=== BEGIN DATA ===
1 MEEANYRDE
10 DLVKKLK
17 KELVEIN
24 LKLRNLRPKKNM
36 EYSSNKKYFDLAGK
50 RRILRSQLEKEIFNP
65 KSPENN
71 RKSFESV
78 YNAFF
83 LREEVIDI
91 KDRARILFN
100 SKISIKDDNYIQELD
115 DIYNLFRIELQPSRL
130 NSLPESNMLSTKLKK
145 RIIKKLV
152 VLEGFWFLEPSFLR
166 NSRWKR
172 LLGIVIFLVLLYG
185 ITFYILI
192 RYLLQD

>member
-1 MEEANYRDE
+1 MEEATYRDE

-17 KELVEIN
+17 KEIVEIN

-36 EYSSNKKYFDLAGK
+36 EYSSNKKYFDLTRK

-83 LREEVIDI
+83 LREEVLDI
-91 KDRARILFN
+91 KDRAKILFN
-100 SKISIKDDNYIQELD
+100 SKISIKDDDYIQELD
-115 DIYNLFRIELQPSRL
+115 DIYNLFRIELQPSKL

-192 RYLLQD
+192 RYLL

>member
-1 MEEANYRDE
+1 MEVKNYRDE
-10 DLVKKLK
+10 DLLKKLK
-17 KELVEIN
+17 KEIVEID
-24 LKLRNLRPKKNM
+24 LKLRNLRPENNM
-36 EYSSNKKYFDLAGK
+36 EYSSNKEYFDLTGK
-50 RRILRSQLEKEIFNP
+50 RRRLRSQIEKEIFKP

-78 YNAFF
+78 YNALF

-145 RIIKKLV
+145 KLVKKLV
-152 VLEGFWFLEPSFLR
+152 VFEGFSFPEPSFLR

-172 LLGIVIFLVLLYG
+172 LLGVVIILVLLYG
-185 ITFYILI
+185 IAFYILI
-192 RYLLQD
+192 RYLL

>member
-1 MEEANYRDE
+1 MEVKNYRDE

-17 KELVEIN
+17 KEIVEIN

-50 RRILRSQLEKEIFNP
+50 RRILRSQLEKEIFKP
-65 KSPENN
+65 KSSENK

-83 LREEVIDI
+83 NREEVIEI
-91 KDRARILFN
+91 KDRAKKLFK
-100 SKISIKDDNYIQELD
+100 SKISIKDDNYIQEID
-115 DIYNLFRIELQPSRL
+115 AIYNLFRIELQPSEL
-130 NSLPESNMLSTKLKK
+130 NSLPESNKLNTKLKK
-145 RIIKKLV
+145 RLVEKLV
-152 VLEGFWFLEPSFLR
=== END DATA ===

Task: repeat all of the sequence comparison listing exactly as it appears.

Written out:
1 MEEANYRDE
10 DLVKKLK
17 KELVEIN
24 LKLRNLRPKKNM
36 EYSSNKKYFDLAGK
50 RRILRSQLEKEIFNP
65 KSPENN
71 RKSFESV
78 YNAFF
83 LREEVIDI
91 KDRARILFN
100 SKISIKDDNYIQELD
115 DIYNLFRIELQPSRL
130 NSLPESNMLSTKLKK
145 RIIKKLV
152 VLEGFWFLEPSFLR
166 NSRWKR
172 LLGIVIFLVLLYG
185 ITFYILI
192 RYLLQD

>member
-1 MEEANYRDE
+1 MEEATYRDE

-17 KELVEIN
+17 KEIVEIN

-36 EYSSNKKYFDLAGK
+36 EYSSNKKYFDLTRK

-83 LREEVIDI
+83 LREEVLDI
-91 KDRARILFN
+91 KDRAKILFN
-100 SKISIKDDNYIQELD
+100 SKISIKDDDYIQELD
-115 DIYNLFRIELQPSRL
+115 DIYNLFRIELQPSKL

-192 RYLLQD
+192 RYLL

>member
-1 MEEANYRDE
+1 MEVKNYRDE
-10 DLVKKLK
+10 DLLKKLK
-17 KELVEIN
+17 KEIVEID
-24 LKLRNLRPKKNM
+24 LKLRNLRPENNM
-36 EYSSNKKYFDLAGK
+36 EYSSNKEYFDLTGK
-50 RRILRSQLEKEIFNP
+50 RRRLRSQIEKEIFKP

-78 YNAFF
+78 YNALF

-145 RIIKKLV
+145 KLVKKLV
-152 VLEGFWFLEPSFLR
+152 VFEGFSFPEPSFLR

-172 LLGIVIFLVLLYG
+172 LLGVVIILVLLYG
-185 ITFYILI
+185 IAFYILI
-192 RYLLQD
+192 RYLL

>member
-1 MEEANYRDE
+1 MEVKNYRDE

-17 KELVEIN
+17 KEIVEIN

-50 RRILRSQLEKEIFNP
+50 RRILRSQLEKEIFKP
-65 KSPENN
+65 KSSENK

-83 LREEVIDI
+83 NREEVIEI
-91 KDRARILFN
+91 KDRAKKLFK
-100 SKISIKDDNYIQELD
+100 SKISIKDDNYIQEID
-115 DIYNLFRIELQPSRL
+115 AIYNLFRIELQPSEL
-130 NSLPESNMLSTKLKK
+130 NSLPESNKLNTKLKK
-145 RIIKKLV
+145 RLVEKLV
-152 VLEGFWFLEPSFLR